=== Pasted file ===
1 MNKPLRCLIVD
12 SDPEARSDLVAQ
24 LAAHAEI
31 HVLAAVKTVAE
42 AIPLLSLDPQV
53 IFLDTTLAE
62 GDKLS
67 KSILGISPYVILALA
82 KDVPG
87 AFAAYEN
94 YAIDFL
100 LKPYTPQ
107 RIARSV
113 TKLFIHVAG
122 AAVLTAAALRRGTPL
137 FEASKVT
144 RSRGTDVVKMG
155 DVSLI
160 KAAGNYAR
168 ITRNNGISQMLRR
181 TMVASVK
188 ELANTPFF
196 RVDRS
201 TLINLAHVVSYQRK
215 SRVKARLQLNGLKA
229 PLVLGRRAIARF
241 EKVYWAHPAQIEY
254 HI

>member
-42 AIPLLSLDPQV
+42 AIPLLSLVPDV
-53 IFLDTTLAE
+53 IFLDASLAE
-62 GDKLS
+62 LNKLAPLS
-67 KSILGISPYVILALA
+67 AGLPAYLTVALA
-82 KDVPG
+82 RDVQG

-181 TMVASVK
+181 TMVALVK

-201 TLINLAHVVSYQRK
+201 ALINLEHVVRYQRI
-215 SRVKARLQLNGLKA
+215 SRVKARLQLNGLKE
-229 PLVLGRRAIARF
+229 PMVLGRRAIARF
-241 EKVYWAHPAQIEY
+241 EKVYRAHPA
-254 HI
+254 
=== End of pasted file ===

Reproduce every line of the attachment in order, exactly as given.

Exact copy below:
1 MNKPLRCLIVD
12 SDPEARSDLVAQ
24 LAAHAEI
31 HVLAAVKTVAE
42 AIPLLSLDPQV
53 IFLDTTLAE
62 GDKLS
67 KSILGISPYVILALA
82 KDVPG
87 AFAAYEN
94 YAIDFL
100 LKPYTPQ
107 RIARSV
113 TKLFIHVAG
122 AAVLTAAALRRGTPL
137 FEASKVT
144 RSRGTDVVKMG
155 DVSLI
160 KAAGNYAR
168 ITRNNGISQMLRR
181 TMVASVK
188 ELANTPFF
196 RVDRS
201 TLINLAHVVSYQRK
215 SRVKARLQLNGLKA
229 PLVLGRRAIARF
241 EKVYWAHPAQIEY
254 HI

>member
-42 AIPLLSLDPQV
+42 AIPLLSLVPDV
-53 IFLDTTLAE
+53 IFLDASLAE
-62 GDKLS
+62 LNKLAPLS
-67 KSILGISPYVILALA
+67 AGLPAYLTVALA
-82 KDVPG
+82 RDVQG

-181 TMVASVK
+181 TMVALVK

-201 TLINLAHVVSYQRK
+201 ALINLEHVVRYQRI
-215 SRVKARLQLNGLKA
+215 SRVKARLQLNGLKE
-229 PLVLGRRAIARF
+229 PMVLGRRAIARF
-241 EKVYWAHPAQIEY
+241 EKVYRAHPA
-254 HI
+254 